Butamide - General Information
A sulphonylurea hypoglycemic agent with actions and uses similar to those of chlorpropamide. (From Martindale, The Extra Pharmacopoeia, 30th ed, p290)
Pharmacology of Butamide
Butamide, a second-generation sulfonylurea antidiabetic agent, is used with diet to lower blood glucose levels in patients with diabetes mellitus type II. Butamide is twice as potent as the related second-generation agent glipizide. Butamide lowers blood sugar by stimulating the pancreas to secrete insulin and helping the body use insulin efficiently. The pancreas must be able to produce insulin for this drug to work.
Butamide for patients
Treatment with tolbutamide may increase the risk of death from cardiovascular disease compared to treatment of diabetes with diet alone or diet plus insulin. Discuss with your doctor the risks and benefits of treatment with tolbutamide. Know the signs and symptoms of low blood sugar (hypoglycemia), which include headache, drowsiness, weakness, dizziness, fast heartbeat, sweating, tremor, and nausea. Carry a piece of hard candy or glucose tablets with you to treat episodes of low blood sugar. Follow your diet, medication, and exercise routines closely. Changing any of them can affect blood sugar levels. Do not change your dose of tolbutamide without first talking to your doctor. Avoid alcohol. It lowers blood sugar and may interfere with your diabetes treatment.
Sulphinpyrazone, a drug used as an antithrombotic agent and inhibitor of platelet aggregation has a potent side effect as a uricosuric agent. The uricosuric side effect increases the urinary excretion of uric acid effectively blocking hepatic conjugation. Tests show that Sulphinpyrazone’s effect on Tolbutamide is a reduction of liver function to 60% of normal without interfering with protein binding. Taking alpha-lipoic acid or chromium with tolbutamide may require a change in the drug's dosage. Use ephedra with caution when taking tolbutamide; ephedra can raise blood sugar levels.
You should not take tolbutamide if you have had an allergic reaction to it. Tolbutamide should not be taken if you are suffering from diabetic ketoacidosis (a life-threatening medical emergency caused by insufficient insulin and marked by excessive thirst, nausea, fatigue, pain below the breastbone, and fruity breath). In addition, Tolbutamide should not be used as the sole therapy in treating type 1 (insulin-dependent) diabetes.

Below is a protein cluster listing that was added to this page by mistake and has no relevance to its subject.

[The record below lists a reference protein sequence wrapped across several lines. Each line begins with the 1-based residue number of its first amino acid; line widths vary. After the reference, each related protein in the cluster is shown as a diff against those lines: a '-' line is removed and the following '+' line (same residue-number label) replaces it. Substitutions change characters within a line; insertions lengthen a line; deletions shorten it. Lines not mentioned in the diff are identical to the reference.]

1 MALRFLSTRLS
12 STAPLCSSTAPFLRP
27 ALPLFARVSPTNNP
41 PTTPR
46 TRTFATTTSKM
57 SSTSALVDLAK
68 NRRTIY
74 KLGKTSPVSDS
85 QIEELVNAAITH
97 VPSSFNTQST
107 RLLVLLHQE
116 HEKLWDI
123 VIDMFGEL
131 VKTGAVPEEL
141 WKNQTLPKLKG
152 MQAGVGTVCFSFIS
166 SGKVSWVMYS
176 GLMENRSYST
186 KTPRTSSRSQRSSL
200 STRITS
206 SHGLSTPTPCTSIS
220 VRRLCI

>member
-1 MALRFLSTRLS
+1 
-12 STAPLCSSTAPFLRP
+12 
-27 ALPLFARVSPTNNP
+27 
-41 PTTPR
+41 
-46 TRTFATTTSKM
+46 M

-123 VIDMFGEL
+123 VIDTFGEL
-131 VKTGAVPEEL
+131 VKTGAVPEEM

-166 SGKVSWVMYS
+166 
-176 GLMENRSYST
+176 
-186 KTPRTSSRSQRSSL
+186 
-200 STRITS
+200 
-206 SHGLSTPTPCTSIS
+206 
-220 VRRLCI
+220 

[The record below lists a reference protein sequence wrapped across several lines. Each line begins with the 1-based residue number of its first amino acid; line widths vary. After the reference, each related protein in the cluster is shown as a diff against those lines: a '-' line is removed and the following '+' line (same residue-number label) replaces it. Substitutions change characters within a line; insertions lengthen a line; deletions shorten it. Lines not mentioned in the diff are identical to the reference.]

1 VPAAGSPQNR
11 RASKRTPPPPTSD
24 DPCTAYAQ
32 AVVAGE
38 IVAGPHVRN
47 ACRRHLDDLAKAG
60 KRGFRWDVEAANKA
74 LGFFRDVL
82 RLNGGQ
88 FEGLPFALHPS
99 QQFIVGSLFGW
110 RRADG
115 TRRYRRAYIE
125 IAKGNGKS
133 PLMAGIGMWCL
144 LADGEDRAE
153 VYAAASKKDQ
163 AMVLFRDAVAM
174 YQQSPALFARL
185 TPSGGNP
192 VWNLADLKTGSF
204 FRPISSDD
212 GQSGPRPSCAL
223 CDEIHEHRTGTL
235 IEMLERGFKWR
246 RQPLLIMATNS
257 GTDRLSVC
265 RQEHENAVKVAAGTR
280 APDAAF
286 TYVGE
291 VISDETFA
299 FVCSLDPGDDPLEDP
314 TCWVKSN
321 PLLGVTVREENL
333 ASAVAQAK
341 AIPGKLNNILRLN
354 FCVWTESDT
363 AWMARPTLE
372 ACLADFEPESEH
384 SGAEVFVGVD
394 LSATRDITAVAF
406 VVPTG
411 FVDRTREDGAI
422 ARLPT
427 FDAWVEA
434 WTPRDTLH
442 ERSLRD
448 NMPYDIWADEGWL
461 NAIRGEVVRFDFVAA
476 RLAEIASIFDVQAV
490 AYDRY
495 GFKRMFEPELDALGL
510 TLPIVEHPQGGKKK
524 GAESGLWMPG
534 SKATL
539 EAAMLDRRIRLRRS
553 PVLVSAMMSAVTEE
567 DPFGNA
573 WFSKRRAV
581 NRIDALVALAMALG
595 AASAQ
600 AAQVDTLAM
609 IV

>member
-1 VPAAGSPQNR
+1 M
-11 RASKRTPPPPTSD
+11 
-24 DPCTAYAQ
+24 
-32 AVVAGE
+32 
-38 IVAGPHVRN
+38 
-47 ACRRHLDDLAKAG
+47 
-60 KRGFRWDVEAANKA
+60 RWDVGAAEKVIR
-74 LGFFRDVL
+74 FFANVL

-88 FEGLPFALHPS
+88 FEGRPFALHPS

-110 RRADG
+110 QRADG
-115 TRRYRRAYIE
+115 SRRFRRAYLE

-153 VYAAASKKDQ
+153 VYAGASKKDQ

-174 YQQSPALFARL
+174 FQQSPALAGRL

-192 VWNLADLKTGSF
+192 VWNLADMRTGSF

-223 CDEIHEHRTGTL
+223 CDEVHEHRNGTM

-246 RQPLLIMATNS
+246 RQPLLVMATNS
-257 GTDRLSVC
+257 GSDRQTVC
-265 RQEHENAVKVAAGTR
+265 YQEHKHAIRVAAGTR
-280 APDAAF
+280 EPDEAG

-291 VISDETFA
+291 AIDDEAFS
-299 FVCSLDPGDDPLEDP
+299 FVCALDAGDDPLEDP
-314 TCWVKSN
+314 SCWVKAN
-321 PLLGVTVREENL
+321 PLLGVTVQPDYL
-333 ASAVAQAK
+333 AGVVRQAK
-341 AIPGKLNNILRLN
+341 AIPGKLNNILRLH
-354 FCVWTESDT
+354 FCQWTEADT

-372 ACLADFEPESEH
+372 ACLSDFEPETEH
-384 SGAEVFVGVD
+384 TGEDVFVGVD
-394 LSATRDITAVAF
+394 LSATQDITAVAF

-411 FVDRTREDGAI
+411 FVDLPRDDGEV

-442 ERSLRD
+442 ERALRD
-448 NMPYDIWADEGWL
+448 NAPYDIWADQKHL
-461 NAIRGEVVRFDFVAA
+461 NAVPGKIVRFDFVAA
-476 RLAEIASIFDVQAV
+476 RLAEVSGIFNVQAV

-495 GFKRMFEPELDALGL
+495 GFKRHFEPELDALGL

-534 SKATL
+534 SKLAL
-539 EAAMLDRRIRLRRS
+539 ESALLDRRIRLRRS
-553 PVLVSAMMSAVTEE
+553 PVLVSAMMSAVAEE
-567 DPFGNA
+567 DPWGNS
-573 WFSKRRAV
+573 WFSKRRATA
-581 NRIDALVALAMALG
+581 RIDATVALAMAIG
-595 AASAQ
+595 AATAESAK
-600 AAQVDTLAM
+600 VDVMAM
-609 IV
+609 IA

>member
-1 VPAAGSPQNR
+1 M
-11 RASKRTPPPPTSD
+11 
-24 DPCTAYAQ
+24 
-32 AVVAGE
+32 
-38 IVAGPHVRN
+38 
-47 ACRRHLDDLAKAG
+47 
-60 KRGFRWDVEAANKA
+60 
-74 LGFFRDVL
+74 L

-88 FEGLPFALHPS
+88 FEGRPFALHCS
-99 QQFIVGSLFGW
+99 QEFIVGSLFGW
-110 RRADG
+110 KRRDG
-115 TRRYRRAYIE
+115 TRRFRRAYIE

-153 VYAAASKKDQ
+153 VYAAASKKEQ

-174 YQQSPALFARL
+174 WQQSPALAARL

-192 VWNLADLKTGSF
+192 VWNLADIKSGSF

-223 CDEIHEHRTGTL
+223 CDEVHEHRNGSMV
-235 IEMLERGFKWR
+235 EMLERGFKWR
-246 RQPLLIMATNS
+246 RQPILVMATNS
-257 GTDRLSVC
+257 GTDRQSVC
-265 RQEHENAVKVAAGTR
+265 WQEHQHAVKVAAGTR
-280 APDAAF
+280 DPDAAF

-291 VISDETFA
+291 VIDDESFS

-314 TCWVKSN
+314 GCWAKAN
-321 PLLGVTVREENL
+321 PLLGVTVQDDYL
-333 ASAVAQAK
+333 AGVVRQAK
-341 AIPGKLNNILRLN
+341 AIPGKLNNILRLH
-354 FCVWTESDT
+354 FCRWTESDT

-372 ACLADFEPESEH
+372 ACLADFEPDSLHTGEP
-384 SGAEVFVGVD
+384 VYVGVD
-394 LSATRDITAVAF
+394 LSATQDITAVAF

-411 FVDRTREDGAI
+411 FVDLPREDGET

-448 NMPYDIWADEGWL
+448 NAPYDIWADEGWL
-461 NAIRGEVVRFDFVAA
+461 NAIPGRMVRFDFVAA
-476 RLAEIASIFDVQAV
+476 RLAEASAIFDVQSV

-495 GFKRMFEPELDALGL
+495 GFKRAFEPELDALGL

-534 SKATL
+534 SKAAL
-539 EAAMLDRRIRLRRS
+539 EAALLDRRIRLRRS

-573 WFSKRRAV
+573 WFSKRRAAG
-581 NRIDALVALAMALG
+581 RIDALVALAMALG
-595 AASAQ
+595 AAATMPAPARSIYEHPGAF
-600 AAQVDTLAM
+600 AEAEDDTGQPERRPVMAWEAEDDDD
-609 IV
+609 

Additional information about Butamide
Butamide Indication: Used as an oral hypoglycemic agent in non-insulin-dependent (type 2) Diabetes Miletus with adult onset.
Mechanism Of Action: Sulfonylureas lower blood glucose in patients with type 2 diabetes by directly stimulating the acute release of insulin from functioning beta cells of pancreatic islet tissue by an unknown process that involves a sulfonylurea receptor (receptor 1) on the beta cell. Sulfonylureas inhibit the ATP-potassium channels on the beta cell membrane and potassium efflux, which results in depolarization and calcium influx, calcium-calmodulin binding, kinase activation, and release of insulin-containing granules by exocytosis, an effect similar to that of glucose.
Drug Interactions: Not Available
Food Interactions: Not Available
Generic Name: Tolbutamide
Synonyms: Not Available
Drug Category: Hypoglycemic Agents; Sulfonylureas
Drug Type: Small Molecule; Approved
Absorption: Well absorbed. Absorption is unaltered if taken with food but is increased with high pH.
Toxicity (Overdose): Oral, mouse: LD50 = 2600 mg/kg
Protein Binding: 96%
Half Life: 4.5-6.5 hours in normal adults
Dosage Forms of Butamide: Tablet Oral
Chemical IUPAC Name: 1-butyl-3-(4-methylphenyl)sulfonylurea
Chemical Formula: C12H18N2O3S
Tolbutamide on Wikipedia: https://en.wikipedia.org/wiki/Tolbutamide
Organisms Affected: Humans and other mammals